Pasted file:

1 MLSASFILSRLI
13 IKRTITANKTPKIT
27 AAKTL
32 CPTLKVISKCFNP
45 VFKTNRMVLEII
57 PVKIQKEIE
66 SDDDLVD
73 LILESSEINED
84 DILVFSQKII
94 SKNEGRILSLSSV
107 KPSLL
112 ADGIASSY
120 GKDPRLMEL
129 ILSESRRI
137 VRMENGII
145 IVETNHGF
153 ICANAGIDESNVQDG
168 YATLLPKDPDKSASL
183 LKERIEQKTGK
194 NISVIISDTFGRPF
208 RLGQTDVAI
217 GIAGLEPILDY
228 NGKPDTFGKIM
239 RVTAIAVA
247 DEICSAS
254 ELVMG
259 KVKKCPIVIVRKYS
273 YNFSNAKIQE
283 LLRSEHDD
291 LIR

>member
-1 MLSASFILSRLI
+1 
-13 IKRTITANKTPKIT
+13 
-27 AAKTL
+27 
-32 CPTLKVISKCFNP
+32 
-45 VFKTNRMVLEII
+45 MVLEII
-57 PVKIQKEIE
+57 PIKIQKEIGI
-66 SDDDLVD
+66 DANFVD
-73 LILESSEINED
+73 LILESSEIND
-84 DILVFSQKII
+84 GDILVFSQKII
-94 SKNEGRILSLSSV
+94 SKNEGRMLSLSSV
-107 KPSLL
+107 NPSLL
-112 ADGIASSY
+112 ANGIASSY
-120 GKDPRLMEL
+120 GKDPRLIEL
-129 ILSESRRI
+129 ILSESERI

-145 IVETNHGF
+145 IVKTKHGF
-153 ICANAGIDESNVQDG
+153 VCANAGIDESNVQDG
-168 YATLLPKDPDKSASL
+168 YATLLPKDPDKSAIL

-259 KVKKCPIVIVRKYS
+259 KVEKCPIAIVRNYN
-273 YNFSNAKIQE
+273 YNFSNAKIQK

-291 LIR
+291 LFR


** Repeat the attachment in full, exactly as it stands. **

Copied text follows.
1 MLSASFILSRLI
13 IKRTITANKTPKIT
27 AAKTL
32 CPTLKVISKCFNP
45 VFKTNRMVLEII
57 PVKIQKEIE
66 SDDDLVD
73 LILESSEINED
84 DILVFSQKII
94 SKNEGRILSLSSV
107 KPSLL
112 ADGIASSY
120 GKDPRLMEL
129 ILSESRRI
137 VRMENGII
145 IVETNHGF
153 ICANAGIDESNVQDG
168 YATLLPKDPDKSASL
183 LKERIEQKTGK
194 NISVIISDTFGRPF
208 RLGQTDVAI
217 GIAGLEPILDY
228 NGKPDTFGKIM
239 RVTAIAVA
247 DEICSAS
254 ELVMG
259 KVKKCPIVIVRKYS
273 YNFSNAKIQE
283 LLRSEHDD
291 LIR

>member
-1 MLSASFILSRLI
+1 
-13 IKRTITANKTPKIT
+13 
-27 AAKTL
+27 
-32 CPTLKVISKCFNP
+32 
-45 VFKTNRMVLEII
+45 MVLEII
-57 PVKIQKEIE
+57 PIKIQKEIGI
-66 SDDDLVD
+66 DANFVD
-73 LILESSEINED
+73 LILESSEIND
-84 DILVFSQKII
+84 GDILVFSQKII
-94 SKNEGRILSLSSV
+94 SKNEGRMLSLSSV
-107 KPSLL
+107 NPSLL
-112 ADGIASSY
+112 ANGIASSY
-120 GKDPRLMEL
+120 GKDPRLIEL
-129 ILSESRRI
+129 ILSESERI

-145 IVETNHGF
+145 IVKTKHGF
-153 ICANAGIDESNVQDG
+153 VCANAGIDESNVQDG
-168 YATLLPKDPDKSASL
+168 YATLLPKDPDKSAIL

-259 KVKKCPIVIVRKYS
+259 KVEKCPIAIVRNYN
-273 YNFSNAKIQE
+273 YNFSNAKIQK

-291 LIR
+291 LFR